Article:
A few other successful Jamaican artistes who were produced by Joe Gibbs during his lifetime are, Marcia Aiken, Dillnger, Trinity, Prince Far-I, Kojak & Lisa, Althea & Donna, Clint Eastwood, John Holt, Barrington Levy, Cornell Campbell, Dean Fraser, Delroy Wilson, Beres Hammond, Rankin’ Joe, Prince Jazzbo, Prince Mohammed/George Nooks, the late, I-Roy. In the 1980s Joe Gibbs produced what became another international hit recording featuring the vocal style of J.C. Lodge titled, “Some One Loves You Honey.”

It was alleged that he did not remit the royalties owed to the original writer of the song, Charlie Pride. He was sued by Pride and loss. He was unable to pay the huge settlement ordered by the court and this forced Joe Gibbs out of business. He returned to the national music scene in 1993 by reissuing several works from his extensive catalogue. These were released on the Rocky One record label, which his son, Carl Gibson, had started while living in Miami, Florida a few years before. Joe Gibbs rekindled his partnership with Errol Thompson and the “Mighty Two” began rolling again producing new music.

By the time the new Millennium had rolled around Joe Gibbs had began diversifying his entrepreneurial interests and was involved in operating other businesses that had no connection to the music industry. In this regard, his property at 20 North Parade, Kingston which became a major retail record outlet when he acquired the new space at 24 Retirement Crescent, the North Parade Property eventually evolved into being the Grand Central Supermarket, Pharmacy and Bakery. Gibbs still continued to be involved in the music business but to a much lesser degree and after the early demise of his musical partner, Errol Thompson, on November 13, 2004 he established himself in the restaurant business by launching his Jamaica Grill Restaurant, which is located in the busy commercial area of Union Square, in Cross Roads, St. Andrew. Separate and apart from those ventures mentioned above Joe Gibbs had invested in the Island’s agricultural development by acquiring a 100-acre farm, located in Simon District in the parish of St. Catherine.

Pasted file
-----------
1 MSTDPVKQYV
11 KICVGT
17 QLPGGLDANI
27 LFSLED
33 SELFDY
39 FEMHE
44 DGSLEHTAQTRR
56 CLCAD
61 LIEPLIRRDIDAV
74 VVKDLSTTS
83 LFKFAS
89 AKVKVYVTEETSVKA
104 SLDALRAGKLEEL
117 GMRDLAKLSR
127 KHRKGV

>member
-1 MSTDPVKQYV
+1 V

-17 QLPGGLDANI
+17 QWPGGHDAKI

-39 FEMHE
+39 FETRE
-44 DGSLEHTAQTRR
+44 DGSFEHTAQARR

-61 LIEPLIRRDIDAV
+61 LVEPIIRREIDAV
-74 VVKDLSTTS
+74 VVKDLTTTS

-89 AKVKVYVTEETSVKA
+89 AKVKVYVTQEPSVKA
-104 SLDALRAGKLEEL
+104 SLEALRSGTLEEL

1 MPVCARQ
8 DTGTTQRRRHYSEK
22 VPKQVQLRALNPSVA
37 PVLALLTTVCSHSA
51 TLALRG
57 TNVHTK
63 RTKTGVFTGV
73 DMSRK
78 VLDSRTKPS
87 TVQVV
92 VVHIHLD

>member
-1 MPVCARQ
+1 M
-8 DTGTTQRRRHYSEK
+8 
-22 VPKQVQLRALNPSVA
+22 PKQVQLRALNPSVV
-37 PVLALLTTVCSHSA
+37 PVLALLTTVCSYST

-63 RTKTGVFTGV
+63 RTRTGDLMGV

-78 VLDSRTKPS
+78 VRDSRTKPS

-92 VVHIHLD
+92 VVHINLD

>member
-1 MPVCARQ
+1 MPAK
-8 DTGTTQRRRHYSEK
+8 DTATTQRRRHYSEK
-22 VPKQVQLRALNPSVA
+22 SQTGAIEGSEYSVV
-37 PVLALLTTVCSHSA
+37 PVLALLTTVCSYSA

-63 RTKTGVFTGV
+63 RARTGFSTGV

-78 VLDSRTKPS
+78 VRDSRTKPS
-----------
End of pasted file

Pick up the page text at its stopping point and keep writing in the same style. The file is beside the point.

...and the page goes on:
The death of Joe Gibbs will leave a very large void in the Jamaican music industry, one that will be very hard to fill. He will be greatly missed.